tlf news

Vol. xxxviii # 2

December, 2017

Returning to la Fragua
--George Drance sj

I first came to tlf in the summer between my studies in humanities and philosophy. It was the mid 80s. Heroes like Rutilio Grande, Oscar Romero, and the Maryknoll women missionaries of El Salvador inspired me to strive for the Kingdom of God here on earth: a kingdom of Justice and Peace. I returned the following summer and once again in the mid 90s for a six-month practicum as a newly ordained deacon. In that ten years, the Jesuits of the UCA had been murdered.and as I write this, I hear gunshots in the distance. It seems we still have a ways to go for Justice and Peace; and yet considering the circumstances that bring me back, and remembering how much tlf has formed me as a person over the years, I'm called to hope more than ever for that possibility to be realized.

My own path as a Jesuit artist had taken me many places spanning those years: starting a theatre company in Kenya that was eventually banned by the government, working at the American Repertory Theatre and ImprovBoston during my studies in Theology, graduate school for acting at Columbia University, and joining La MaMa Experimental Theatre Club in New York City (where my own company, Magis Theatre, has performed several times.) It was my work with La MaMa that brought me back to Central America.

Ellen Stewart, Andrei Serban and Elizabeth Swados had a vision of a theatre that could transcend cultural differences through the essential theatricality of sound, gesture and intention. This kind of expression was the foundation of their magnum opus: The Trojan Women based on Euripides text and part of a Trilogy of plays, performing all over the world using ancient languages and invented sounds to touch the heart and the gut, NOT the head of the audience. It became an international phenomenon, giving evidence to Ellen's vision that it was possible to move hearts with a kind of borderless theatre that took the audience to a visceral and intensely human world of anguish and triumph. After touring for many years with this production, the team was looking for a way to keep this legacy growing.

We decided to do workshops with local groups who were interested in exploring themes of violence and war in their art and help them mount a production of it with their group. The Trojan Women Project's roster, so far, includes Guatemala, Cambodia and Kosovo. It was during my time in Guatemala that I felt a deep desire to come back to la fragua.

This week I've been giving workshops to the actors in the company and to the students of the Ballet School. Like a conversation with an old friend that seems to pick up right where it left off, I feel at home and am immensely proud to see what Jack and la fragua have accomplished over the years, despite enormous obstacles. Lizeth Caballero, the administrator of the ballet school had her first ballet class during my second trip to the teatro. Edy Barahona, director of the company of actors, was the lead actor during my first visits, and his passion on stage as a performer is etched into my memory. Chito Inestroza was one of the new guys, and now (like me) he's one of the old guys!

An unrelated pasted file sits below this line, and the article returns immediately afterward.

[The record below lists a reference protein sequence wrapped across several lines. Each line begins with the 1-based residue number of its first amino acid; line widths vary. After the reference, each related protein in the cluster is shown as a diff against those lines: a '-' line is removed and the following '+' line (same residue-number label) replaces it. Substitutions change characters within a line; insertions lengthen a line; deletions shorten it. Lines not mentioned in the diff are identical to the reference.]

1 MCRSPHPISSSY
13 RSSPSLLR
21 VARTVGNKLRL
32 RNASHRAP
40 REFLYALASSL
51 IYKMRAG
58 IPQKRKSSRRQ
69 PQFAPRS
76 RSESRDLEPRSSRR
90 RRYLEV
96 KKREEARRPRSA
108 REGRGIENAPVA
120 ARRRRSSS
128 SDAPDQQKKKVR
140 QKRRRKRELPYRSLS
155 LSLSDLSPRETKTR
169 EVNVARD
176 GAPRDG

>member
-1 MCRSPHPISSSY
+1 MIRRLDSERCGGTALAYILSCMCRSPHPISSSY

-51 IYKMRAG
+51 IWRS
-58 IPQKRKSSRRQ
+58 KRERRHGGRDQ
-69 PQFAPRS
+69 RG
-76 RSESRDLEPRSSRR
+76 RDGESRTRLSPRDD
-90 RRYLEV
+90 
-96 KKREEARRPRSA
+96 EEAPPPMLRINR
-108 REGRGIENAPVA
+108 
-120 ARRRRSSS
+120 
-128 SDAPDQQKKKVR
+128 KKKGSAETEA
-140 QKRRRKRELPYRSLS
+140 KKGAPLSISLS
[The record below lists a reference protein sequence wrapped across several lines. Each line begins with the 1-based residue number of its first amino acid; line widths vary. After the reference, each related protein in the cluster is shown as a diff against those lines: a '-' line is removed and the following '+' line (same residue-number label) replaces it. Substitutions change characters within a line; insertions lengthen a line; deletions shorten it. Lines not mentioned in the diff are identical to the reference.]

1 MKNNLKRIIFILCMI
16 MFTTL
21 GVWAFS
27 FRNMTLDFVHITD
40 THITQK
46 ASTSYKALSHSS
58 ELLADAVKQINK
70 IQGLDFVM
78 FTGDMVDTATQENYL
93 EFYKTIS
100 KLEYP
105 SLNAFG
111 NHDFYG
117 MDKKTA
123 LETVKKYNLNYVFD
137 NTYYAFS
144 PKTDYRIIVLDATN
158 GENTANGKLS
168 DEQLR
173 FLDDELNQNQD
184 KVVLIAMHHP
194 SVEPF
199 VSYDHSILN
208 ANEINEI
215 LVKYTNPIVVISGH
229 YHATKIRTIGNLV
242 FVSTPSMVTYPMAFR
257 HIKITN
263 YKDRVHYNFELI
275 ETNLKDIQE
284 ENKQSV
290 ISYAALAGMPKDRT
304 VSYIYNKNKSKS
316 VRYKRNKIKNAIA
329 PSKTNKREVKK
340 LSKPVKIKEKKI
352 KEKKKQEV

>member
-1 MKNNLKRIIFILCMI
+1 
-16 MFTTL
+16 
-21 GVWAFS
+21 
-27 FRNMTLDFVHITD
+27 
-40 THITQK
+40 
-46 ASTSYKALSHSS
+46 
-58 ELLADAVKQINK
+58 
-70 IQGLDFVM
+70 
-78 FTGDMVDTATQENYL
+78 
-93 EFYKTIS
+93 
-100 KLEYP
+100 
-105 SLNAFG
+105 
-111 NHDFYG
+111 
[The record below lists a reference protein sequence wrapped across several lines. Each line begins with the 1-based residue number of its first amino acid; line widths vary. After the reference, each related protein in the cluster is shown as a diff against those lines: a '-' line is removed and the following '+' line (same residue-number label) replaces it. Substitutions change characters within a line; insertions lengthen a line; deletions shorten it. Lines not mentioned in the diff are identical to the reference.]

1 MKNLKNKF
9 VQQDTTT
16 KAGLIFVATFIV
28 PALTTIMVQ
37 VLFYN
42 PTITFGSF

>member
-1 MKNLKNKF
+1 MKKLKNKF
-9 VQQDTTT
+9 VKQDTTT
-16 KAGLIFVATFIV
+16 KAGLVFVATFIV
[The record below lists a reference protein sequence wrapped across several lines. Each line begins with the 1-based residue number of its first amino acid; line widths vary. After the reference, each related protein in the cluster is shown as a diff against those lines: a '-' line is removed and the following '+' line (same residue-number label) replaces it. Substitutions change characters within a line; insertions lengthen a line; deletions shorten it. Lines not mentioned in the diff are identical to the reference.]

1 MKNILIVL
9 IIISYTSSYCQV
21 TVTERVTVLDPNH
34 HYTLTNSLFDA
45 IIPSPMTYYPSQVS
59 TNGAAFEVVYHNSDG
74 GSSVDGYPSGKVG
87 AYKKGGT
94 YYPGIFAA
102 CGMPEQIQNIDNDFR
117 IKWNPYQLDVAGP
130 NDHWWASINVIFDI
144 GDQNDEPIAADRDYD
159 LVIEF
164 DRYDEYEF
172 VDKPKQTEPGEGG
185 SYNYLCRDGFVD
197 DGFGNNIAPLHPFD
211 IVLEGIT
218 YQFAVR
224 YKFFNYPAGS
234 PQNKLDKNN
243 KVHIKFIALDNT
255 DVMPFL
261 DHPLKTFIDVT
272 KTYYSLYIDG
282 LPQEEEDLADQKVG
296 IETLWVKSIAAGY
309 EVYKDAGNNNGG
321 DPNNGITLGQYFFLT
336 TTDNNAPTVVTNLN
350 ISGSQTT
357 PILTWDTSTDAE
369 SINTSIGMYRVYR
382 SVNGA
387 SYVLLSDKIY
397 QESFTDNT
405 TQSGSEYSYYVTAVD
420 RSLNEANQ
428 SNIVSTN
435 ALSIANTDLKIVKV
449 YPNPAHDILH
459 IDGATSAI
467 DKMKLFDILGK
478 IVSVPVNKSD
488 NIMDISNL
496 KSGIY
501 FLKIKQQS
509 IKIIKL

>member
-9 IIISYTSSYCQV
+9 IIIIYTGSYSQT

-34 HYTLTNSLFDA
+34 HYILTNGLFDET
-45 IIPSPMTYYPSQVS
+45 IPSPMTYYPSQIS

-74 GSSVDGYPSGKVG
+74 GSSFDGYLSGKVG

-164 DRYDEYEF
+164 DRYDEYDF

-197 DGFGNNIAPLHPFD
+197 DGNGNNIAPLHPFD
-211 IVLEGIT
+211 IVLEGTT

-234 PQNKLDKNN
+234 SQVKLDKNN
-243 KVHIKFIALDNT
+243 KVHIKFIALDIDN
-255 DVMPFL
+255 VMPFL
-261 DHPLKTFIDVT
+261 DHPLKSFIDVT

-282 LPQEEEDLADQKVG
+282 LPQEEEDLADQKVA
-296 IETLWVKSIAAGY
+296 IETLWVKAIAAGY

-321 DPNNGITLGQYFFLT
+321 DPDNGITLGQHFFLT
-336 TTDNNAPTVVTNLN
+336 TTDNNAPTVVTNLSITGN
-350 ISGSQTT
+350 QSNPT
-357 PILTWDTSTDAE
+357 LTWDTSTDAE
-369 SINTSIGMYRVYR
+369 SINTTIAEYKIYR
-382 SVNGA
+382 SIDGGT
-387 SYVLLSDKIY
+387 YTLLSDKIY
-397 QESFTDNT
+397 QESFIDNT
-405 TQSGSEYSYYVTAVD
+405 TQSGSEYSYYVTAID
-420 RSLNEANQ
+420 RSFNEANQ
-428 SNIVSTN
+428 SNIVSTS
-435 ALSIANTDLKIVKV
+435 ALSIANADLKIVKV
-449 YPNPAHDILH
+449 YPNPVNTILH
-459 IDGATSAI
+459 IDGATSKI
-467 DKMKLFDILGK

And here's where the hope comes. I find myself in a theatre, completely and adeptly staffed by la fragua "graduates." Their grandchildren are in my dance class. Techniques I developed with Magis Theatre that had their roots in those first visits to the teatro are now being shared with the new generation of actors. la fragua is in its 38th Season hosting companies from all over Latin America: a rich harvest of seeds that Jack planted long ago on a hope and a prayer, nourished by the generous collaboration of all of you reading this.

Even more: I can see that la fragua has been woven into the fabric of the community. Weaving is an important art in Central America. In Guatemala, I learned that every Mayan woman learns to weave until it becomes as natural as breathing. la fragua is no longer a place where just a small handful of cipotes put on shows. It has become a huipil: a second skin woven from the threads of the communities it has hosted: artists, families, students, workers; imagining more for the world because of the opportunities they have been given by the teatro.

The late Sam Shepard, who started out at La MaMa when no one else would produce his plays, wrote of Ellen Stewart saying "in downtown theatre, Ellen was the most generous... she just put on plays."" Without her American theatre would have no Sam Shepard, or Liz Swados, or countless others. Without Jack Warner and la fragua it would be a lot harder to witness and see and celebrate the cultural identity of the people of Honduras.

Karen Blixen wrote in her short story "Babette's Feast," these beautiful words: "in the heart of the artist, there exists one great cry -- 'give me the chance to do my best.'" This is exactly what teatro la fragua has done for the last 38 years.

Fr. George Drance sj is artist-in-residence at Fordham University, artistic director of Magis Theatre Company, and a resident artist in La MaMa's Great Jones Repertory Company.

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